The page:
Tot hurt by drunk’s flung phone

Womans drunken behaviour was revealed at Falkirk Sheriff Court.
Womans drunken behaviour was revealed at Falkirk Sheriff Court.

A toddler suffered a cut to his head when a woman arguing with her partner flung a phone in a drunken rage.

Minutes earlier the 19-month-old boy had been knocked over by a box of clothes thrown downstairs by fuming Stephanie Keill.

The shocking sequence of events was revealed when Keill (30), 14 The Rumlie, Slamannan, appeared at Falkirk Sheriff Court yesterday. She admitted abusive or threatening behaviour and causing the injury to the child at her home on December 7.

Sheriff Mark Thorley heard that Keill has in the past served jail sentences, but decided this time to impose a community payback order rather than another prison stretch.

Laura Knox, prosecuting, said Keill had been drinking at a neighbour’s house. She returned home about 7pm and was “heavily under the influence of alcohol” when an argument started with her partner, Steven Wright.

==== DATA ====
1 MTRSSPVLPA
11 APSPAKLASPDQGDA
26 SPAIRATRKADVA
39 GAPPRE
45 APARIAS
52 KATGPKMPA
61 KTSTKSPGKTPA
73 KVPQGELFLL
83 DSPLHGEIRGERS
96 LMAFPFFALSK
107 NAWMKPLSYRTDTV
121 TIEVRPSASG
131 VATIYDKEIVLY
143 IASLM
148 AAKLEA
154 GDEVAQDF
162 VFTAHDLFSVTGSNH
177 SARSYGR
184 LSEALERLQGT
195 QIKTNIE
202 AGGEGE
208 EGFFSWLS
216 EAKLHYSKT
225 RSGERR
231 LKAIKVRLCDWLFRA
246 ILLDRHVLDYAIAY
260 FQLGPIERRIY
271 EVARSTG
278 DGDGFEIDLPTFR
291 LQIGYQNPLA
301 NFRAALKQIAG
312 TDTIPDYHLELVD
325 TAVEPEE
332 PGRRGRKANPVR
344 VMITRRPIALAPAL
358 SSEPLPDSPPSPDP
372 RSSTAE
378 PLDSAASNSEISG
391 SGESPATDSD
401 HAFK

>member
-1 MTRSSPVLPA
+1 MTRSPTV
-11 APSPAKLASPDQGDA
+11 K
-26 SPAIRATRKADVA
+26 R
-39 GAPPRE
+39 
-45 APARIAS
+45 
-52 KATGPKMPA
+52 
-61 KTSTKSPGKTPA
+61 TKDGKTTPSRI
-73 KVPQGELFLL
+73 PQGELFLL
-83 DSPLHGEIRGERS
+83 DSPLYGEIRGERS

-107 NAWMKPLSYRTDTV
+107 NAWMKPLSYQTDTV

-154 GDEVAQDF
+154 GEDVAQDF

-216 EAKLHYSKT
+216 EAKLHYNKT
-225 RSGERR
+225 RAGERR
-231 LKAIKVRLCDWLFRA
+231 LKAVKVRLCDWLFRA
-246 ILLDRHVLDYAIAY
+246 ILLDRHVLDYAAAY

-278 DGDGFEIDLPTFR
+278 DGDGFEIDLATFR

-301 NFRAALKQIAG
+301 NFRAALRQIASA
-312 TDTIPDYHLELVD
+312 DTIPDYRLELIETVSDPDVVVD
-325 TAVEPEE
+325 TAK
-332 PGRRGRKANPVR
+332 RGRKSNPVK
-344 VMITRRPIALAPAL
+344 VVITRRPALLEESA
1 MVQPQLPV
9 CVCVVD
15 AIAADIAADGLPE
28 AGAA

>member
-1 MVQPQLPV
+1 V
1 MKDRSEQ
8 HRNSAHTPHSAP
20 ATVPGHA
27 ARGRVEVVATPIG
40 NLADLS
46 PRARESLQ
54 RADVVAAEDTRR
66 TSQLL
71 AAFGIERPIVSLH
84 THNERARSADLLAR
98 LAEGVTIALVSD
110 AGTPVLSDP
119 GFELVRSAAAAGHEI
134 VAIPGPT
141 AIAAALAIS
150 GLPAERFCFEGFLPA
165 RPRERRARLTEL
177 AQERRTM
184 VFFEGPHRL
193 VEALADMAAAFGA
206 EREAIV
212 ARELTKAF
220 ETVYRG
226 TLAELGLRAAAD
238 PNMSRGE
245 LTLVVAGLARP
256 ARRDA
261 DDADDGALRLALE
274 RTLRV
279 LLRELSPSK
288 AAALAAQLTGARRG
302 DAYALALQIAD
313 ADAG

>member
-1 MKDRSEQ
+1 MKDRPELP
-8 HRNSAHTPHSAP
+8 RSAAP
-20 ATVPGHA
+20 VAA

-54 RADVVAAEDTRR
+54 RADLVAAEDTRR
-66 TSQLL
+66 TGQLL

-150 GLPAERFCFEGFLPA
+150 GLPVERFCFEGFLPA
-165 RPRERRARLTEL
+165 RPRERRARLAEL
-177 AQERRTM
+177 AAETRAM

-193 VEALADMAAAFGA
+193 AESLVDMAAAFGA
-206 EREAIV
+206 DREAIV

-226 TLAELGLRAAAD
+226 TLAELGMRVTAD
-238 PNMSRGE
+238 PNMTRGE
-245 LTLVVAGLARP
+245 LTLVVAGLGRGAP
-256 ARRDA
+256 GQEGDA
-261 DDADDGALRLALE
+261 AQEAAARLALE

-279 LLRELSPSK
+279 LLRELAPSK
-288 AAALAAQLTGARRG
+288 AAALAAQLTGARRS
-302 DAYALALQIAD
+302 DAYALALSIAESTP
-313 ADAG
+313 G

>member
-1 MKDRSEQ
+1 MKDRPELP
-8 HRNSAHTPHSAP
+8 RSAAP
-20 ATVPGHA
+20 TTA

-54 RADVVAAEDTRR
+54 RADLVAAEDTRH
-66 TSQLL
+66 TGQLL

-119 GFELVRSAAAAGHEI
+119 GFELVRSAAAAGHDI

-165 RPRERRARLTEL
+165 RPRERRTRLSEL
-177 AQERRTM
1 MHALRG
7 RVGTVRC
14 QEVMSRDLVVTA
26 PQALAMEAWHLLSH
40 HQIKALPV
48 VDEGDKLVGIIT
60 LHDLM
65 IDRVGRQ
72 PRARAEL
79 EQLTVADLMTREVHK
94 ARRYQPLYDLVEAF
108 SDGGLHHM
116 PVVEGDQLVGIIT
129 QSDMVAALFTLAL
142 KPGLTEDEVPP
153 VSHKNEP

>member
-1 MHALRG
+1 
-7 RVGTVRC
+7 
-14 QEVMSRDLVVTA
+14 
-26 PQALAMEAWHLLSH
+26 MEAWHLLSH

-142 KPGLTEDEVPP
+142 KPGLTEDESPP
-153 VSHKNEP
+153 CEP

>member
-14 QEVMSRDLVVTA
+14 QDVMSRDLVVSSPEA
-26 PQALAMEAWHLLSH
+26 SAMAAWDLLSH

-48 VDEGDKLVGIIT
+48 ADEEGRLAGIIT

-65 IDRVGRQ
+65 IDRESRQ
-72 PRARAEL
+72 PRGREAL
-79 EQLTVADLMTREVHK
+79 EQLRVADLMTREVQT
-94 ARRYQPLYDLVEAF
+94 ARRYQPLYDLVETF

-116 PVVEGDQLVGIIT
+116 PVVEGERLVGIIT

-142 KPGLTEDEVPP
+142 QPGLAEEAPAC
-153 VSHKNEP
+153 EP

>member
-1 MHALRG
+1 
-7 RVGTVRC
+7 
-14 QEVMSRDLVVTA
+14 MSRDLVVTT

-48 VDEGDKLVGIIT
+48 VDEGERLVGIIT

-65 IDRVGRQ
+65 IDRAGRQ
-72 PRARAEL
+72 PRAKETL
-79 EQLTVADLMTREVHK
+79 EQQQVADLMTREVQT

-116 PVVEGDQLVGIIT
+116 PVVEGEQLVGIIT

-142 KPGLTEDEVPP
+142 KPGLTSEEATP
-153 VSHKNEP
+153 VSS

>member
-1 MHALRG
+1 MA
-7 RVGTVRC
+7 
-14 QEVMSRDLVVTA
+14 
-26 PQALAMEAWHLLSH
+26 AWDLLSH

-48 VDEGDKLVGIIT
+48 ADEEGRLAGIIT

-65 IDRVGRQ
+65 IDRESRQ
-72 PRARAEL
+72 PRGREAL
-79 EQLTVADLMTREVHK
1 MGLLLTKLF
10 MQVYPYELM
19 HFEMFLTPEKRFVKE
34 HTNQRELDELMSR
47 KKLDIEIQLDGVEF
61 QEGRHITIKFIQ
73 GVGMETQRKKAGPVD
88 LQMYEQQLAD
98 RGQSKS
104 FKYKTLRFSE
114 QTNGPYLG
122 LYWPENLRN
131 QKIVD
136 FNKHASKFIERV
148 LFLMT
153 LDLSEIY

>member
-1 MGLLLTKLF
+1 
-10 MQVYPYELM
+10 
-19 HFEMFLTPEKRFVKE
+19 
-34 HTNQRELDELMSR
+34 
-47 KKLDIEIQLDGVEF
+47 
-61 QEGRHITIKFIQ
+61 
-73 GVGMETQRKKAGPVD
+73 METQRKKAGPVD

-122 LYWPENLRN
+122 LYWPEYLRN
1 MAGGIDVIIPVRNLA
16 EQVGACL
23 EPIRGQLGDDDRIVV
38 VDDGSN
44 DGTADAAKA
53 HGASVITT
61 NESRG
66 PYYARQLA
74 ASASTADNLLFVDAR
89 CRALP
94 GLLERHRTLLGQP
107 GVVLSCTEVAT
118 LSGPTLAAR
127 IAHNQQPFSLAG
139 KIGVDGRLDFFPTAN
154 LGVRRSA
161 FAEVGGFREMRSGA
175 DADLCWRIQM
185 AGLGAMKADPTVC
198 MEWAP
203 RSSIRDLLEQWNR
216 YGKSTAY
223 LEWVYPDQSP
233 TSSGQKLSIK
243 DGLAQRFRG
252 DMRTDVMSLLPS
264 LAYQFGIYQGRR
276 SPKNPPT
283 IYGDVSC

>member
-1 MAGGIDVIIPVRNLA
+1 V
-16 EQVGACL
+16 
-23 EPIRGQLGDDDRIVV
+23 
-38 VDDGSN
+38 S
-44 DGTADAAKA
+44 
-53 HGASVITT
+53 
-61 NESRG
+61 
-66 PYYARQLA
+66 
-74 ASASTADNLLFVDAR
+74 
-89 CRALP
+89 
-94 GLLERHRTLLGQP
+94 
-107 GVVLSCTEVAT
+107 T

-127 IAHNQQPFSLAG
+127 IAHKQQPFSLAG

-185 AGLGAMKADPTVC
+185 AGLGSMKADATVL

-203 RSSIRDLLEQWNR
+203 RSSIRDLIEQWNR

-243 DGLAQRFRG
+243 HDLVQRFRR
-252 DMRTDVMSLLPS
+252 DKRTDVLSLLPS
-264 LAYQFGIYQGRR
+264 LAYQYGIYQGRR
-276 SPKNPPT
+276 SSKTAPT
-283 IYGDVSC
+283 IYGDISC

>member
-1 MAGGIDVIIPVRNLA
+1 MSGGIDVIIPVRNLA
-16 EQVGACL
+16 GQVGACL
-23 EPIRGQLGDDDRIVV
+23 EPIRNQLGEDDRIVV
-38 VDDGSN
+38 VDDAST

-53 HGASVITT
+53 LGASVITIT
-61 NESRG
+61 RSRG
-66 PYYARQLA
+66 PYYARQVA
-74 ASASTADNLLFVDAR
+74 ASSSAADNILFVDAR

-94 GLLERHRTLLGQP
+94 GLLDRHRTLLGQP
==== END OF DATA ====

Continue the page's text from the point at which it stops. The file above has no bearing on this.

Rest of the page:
This escalated and Mr Wright went upstairs to get some clothes. Keill followed him and the toddler was left downstairs.

Ms Knox told the court: “The accused began throwing boxes of clothes around and, in particular, threw one box down the stairs. This struck the child, causing him to fall over.

“Mr Wright went downstairs and attended to the crying child while the accused continued to kick boxes around the living room. Mr Wright decided to contact the police.

“He had the child on his knee and Keill then ripped the phone from the wall and threw it in the direction of Mr Wright. It struck the child on the forehead, causing a small cut which started to bleed.”

Ms Knox said the accused’s partner eventually contacted the police and officers arrived to find a drunk Keill who admitted what she’d done.

Defence agent Hazel McGuinness said Keill had little recollection of events, but accepted responsibility and was “disgusted” with herself. She realised Mr Wright “had every right” to call the police.

Ms McGuinness said her client has a drink problem which has been the main factor in her brushes with the law. However, she intends seeking help from her GP to stay off alcohol.

Sheriff Thorley told Keill: “Clearly alcohol is an issue which needs to be addressed.”

The sheriff put her under supervision for one year and ordered her to carry out 100 hours of unpaid work within four months. He warned Keil this was a direct alternative to another stretch behind bars.